Due to a US audit demand, the SEC has set a deadline for delisting Chinese companies

US regulators have named five Chinese companies listed in New York as the first of up to 270 to be delisted if they do not provide detailed audit documents to back up their financial statements.


Yum China, biotechnology firms BeiGene, Zai Lab, and HutchMed, and technology firm ACM Research are all facing delisting, according to the US Securities and Exchange Commission. The news sparked a sell-off in Chinese stocks traded on US exchanges.


The move comes after the United States passed legislation in December 2020 requiring Chinese companies listed in the US to allow financial audits to be reviewed by watchdogs such as the Public Company Accounting Oversight Board.


Companies and their auditors were given three years to comply under the Holding Foreign Companies Accountable Act. The five companies' compliance clock starts ticking with the SEC's notice on Thursday.



If the US accounting oversight board is unable to inspect their audit records for three years, the companies named by the SEC, which are the first Chinese groups to file their 2021 annual reports, will be forced to delist from the New York Stock Exchange and Nasdaq.


Domestic companies and their Chinese auditors have been barred from complying with foreign regulators' requests. The rising tensions have effectively paralyzed a once-vibrant market for Chinese listings in New York, threatening trading of US-listed shares worth over $2 trillion.


On Thursday, China's securities regulator stated that it "opposes the politicization of securities regulation by some forces," but also stated that it has been in contact with the US audit regulator to resolve the impasse over foreign access to Chinese companies' documents.


"We believe the two sides can reach an agreement that aligns with the law and regulation of both countries . . . that protects global investors," the regulator continued.


Yum China, which owns the KFC and Pizza Hut brands and has a market capitalization of $21 billion, fell 15% on Thursday. ACM Research fell 27%, HutchMed 8%, and Zai Lab 9%.


Yum China announced in a US regulatory filing at the end of February that its shares would be delisted from the NYSE in early 2024 due to "factors outside of our control including the approval of Chinese authorities."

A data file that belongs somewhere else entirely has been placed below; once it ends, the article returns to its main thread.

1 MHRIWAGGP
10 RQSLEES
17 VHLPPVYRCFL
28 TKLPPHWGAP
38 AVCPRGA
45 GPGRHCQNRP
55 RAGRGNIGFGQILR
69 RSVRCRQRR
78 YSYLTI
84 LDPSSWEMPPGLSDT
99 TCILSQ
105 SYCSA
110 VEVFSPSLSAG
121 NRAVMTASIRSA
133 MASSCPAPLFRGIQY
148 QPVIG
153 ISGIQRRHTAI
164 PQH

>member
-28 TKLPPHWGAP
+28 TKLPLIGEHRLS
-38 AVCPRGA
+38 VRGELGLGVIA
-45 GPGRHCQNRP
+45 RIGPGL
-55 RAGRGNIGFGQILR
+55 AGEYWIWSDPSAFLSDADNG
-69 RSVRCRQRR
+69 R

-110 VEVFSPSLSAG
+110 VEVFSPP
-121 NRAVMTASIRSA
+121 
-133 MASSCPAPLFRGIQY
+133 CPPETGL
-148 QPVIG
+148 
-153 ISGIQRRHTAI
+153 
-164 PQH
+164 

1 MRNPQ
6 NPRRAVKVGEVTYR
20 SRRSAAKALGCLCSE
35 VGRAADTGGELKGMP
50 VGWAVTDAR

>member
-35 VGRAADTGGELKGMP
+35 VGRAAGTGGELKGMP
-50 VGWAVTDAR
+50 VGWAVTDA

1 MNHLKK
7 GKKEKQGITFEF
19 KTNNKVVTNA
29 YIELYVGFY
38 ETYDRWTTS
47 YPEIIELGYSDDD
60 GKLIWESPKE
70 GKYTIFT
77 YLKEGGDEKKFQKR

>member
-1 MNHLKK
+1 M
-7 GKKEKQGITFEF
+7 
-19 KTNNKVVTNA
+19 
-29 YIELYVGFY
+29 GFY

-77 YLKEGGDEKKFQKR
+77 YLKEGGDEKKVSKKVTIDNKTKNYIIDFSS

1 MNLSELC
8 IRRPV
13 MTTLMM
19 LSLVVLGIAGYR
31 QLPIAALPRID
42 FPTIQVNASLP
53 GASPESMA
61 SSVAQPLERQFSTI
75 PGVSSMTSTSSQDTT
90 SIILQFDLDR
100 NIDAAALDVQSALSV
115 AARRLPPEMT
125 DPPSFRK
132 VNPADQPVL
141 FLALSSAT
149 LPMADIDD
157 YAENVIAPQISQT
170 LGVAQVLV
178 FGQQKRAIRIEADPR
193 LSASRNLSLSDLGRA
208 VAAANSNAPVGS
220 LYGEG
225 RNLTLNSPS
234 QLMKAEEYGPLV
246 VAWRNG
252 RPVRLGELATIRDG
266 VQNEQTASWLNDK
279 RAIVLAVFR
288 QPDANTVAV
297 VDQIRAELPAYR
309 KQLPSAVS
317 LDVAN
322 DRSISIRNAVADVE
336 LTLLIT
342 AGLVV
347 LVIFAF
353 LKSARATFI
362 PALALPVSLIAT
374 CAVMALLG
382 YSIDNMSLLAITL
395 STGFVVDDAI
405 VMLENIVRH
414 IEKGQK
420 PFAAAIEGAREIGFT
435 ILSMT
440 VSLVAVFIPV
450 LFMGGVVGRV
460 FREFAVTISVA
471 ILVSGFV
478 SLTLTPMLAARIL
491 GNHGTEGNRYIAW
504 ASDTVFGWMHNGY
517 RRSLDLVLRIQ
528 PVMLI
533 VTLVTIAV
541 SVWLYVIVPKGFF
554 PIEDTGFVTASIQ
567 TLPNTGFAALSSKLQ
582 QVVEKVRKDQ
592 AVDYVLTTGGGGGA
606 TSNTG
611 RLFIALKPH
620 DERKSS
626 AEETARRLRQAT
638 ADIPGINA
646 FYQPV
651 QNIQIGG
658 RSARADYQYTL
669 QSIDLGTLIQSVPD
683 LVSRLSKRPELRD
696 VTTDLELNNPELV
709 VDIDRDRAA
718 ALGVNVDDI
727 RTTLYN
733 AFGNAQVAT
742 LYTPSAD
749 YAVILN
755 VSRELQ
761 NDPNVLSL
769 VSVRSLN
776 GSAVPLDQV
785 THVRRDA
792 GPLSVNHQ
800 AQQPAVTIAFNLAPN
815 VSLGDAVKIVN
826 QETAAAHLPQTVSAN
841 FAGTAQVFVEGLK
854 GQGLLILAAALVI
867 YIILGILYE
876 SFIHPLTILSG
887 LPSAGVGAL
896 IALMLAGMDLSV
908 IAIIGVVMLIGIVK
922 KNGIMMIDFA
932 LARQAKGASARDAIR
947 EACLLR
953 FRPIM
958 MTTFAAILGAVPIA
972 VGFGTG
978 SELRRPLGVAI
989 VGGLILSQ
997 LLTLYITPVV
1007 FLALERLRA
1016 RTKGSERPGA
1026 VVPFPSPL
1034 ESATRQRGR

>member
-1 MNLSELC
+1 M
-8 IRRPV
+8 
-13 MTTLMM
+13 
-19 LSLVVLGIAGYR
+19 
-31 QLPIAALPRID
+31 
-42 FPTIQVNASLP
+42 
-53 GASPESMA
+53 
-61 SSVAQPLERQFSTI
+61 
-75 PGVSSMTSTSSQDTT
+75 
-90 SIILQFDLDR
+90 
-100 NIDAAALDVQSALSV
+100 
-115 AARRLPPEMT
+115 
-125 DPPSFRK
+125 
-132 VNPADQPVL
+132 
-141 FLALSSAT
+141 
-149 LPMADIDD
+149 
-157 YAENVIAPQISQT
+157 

BeiGene, which has a market value of $22 billion and is the largest of the five companies, fell 12% on Thursday. Only about 54% of the company's listed shares are traded in New York; the rest are traded in Hong Kong and Shanghai.


As more companies publish their annual reports and provide details about their accounting standards, the SEC's list is likely to grow, according to Michael Yee, an analyst at Jefferies. He believes the SEC's decision to include three Chinese biotech companies will exacerbate investor concerns about a sector that is already under pressure.


This week, China's technology sector has been hit even harder. In the United States, iQiyi, a video-streaming platform, dropped 22%, while Bilibili, a competitor, dropped 14%. Alibaba's New York stock fell 9%.


"Investors recently have been nervous from many regulatory uncertainties in China, geopolitical risks involving China/US and multiple SEC-related inquiries involving Chinese stocks, all of which have increased uncertainty on China stocks," said Yee.


In the last three years, there has been a surge in secondary listings of Chinese companies in Hong Kong, including Alibaba, JD.com, and NetEase, owing to the uncertainty. Following Washington's decision to increase scrutiny of Nio's books, the electric carmaker began trading its stock in Hong Kong on Thursday.


BeiGene, Zai Lab, and ACM Research have all stated that they are working to comply with the law and expect to keep their listings. The SEC declined to comment, while Yum China and HutchMed did not immediately respond to requests for comment.


By fLEXI tEAM